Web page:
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Library Science and Publishing > Library and Information Science

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The Atlas of New Librarianship Cover

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The Atlas of New Librarianship

R. David Lankes

An essential guide to a librarianship based not on books and artifacts but on knowledge and learning.

Books, Bibliographies, and Pugs Cover

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Books, Bibliographies, and Pugs

A Festschrift to Honor Murlin Croucher

edited by

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Canadian Journal of Information and Library Science

Vol. 34 (2010) through current issue

A respected source of the most up-to-date research on library and information science, The Canadian Journal of Information and Library Science is recognized internationally for its authoritative bilingual contributions to the field of information science. Established in 1976, the journal is produced by CAIS/ACSI and is dedicated to the publication of research findings, both in full-length and in brief format; reviews of books; software and technology; and letters to the editor.

The editorial policy of the journal is to continue the advancement of information and library science in both English and French Canada by serving as a forum for discussion of theory and research.

The journal is concerned with research findings, understanding the issues in the field, and understanding the history, economics, technology, and human behaviour of information library systems and services.

Classification des documents numériques dans les organismes Cover

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Classification des documents numériques dans les organismes

Impact des pratiques classificatoires personnelles sur le repérage

Peu d’employés utilisent le schéma de classifica¬tion institutionnel pour organiser les documents numériques se trouvant sur leur poste de travail. La plupart privilégient des systèmes de classification plus « personnels » qui répondent davantage à leurs besoins quotidiens qu’à la vision de leur milieu de travail. La mémoire institutionnelle est-elle mise en péril par cette autogestion ? Aucune recherche n’avait été menée à ce jour afin de vérifier dans quelle mesure les schémas de classification personnels permettent, sinon facilitent, le repérage des documents numériques par des tiers, dans le cadre d’un travail collaboratif par exemple ou lorsqu’il s’agit de reconstituer un dossier. Après avoir présenté les assises théoriques de la classification documentaire et de la classification archivistique, l’auteure présente les caractéristiques d’une vingtaine de modèles de classification personnels. Elle expose ensuite les résultats d’une simulation réalisée dans un environnement contrôlé vérifiant l’efficacité du repérage selon ces modèles. Unique ouvrage à aborder l’étude de la classification en milieu de travail, il sera particulièrement utile aux responsables de la gestion de l’information qui ont à concevoir et mettre à jour des plans de classification tant sur support papier que dans un contexte numérique, de même qu’aux étudiants en gestion de l’information.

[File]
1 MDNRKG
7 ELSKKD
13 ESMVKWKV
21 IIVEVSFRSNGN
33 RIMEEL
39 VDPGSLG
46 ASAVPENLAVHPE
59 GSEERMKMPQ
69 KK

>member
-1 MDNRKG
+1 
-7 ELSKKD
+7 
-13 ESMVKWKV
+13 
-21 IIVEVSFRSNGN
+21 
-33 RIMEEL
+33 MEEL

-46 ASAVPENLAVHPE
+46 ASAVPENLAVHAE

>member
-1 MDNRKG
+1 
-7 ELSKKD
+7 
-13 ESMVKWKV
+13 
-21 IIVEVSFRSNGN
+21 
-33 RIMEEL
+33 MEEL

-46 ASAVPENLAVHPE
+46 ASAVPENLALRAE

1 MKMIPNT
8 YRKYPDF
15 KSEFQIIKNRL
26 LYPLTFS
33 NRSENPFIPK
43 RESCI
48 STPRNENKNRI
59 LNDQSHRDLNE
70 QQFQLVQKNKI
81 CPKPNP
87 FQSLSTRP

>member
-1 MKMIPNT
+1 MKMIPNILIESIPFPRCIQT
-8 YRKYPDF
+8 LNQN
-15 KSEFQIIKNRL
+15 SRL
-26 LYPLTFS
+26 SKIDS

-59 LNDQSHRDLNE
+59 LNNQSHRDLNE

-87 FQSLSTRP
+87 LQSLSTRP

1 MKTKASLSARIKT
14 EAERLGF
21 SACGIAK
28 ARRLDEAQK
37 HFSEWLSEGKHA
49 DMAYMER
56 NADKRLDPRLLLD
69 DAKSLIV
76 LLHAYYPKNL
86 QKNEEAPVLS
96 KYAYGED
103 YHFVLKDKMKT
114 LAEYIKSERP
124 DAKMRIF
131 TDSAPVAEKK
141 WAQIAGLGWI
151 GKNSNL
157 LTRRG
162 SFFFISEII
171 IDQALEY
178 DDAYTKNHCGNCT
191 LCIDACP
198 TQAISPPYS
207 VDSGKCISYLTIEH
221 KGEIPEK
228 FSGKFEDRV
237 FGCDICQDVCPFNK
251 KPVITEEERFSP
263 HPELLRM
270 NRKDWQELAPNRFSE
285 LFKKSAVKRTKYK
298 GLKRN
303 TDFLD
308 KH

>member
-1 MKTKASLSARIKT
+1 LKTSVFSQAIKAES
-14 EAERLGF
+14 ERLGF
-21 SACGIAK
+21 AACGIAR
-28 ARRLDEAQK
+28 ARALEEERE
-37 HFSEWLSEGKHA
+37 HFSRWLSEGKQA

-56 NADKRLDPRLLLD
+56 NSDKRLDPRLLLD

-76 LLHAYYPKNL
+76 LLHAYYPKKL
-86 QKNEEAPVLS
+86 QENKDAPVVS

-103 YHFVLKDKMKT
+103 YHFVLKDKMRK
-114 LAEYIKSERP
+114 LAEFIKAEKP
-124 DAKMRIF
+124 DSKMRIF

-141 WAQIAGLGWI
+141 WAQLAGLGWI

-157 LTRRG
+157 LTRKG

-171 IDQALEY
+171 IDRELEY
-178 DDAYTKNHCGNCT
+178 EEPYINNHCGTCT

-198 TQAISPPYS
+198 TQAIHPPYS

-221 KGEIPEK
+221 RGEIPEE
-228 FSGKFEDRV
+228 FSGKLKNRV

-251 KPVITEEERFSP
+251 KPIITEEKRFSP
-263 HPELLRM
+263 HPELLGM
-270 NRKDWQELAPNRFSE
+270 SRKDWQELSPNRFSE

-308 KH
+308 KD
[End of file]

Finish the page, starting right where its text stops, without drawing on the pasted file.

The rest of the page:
Culture Club Cover

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Culture Club

The Curious History of the Boston Athenaeum

Katherine Wolff

Founded in 1807, the successor to a literary club called the Anthology Society, the Boston Athenaeum occupies an important place in the early history of American intellectual life. At first a repository for books, to which works of art were later added, the Athenaeum attracted over time a following that included such literary luminaries as Ralph Waldo Emerson and Henry James. Yet from the outset, Katherine Wolff shows, the Boston Athenaeum was more than a library; it was also a breeding ground for evolving notions of cultural authority and American identity. Though governed by the Boston elite, who promoted it as a way of strengthening their own clout in the city, the early Athenaeum reflected conflicting and at times contradictory aims and motives on the part of its membership. On the one hand, by drawing on European aesthetic models to reinforce an exalted sense of mission, Athenaeum leaders sought to establish themselves as guardians of a nascent American culture. On the other, they struggled to balance their goals with their concerns about an increasingly democratic urban populace. As the Boston Athenaeum opened its doors to women as well as men outside its inner circle, it eventually began to define itself against a more accessible literary institution, the Boston Public Library. Told through a series of provocative episodes and generously illustrated, Culture Club offers a more complete picture than previously available of the cultural politics behind the making of a quintessentially American institution.

Digital Critical Editions Cover

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Digital Critical Editions

Daniel Apollon